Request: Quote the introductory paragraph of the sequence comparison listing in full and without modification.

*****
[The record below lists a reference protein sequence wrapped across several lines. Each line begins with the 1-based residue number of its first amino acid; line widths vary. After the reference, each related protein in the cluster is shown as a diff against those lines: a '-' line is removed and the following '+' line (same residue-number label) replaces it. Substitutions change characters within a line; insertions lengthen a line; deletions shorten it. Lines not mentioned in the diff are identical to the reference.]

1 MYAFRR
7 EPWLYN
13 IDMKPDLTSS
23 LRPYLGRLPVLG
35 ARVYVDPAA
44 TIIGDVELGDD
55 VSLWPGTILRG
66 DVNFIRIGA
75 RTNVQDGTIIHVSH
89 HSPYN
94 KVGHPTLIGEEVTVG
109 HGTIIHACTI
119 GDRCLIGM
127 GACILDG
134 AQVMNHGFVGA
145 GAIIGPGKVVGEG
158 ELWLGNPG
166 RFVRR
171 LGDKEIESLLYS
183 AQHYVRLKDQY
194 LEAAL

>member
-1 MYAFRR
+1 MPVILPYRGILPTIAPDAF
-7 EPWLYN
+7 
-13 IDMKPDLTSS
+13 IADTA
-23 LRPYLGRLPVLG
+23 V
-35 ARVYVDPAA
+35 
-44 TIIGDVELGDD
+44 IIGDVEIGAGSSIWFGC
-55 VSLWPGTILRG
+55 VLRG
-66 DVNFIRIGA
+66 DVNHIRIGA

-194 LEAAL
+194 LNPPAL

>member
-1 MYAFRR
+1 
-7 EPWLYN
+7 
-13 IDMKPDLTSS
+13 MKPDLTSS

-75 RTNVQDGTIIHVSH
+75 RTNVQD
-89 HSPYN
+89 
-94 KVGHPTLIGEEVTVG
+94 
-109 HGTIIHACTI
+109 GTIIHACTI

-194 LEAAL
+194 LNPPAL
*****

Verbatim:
[The record below lists a reference protein sequence wrapped across several lines. Each line begins with the 1-based residue number of its first amino acid; line widths vary. After the reference, each related protein in the cluster is shown as a diff against those lines: a '-' line is removed and the following '+' line (same residue-number label) replaces it. Substitutions change characters within a line; insertions lengthen a line; deletions shorten it. Lines not mentioned in the diff are identical to the reference.]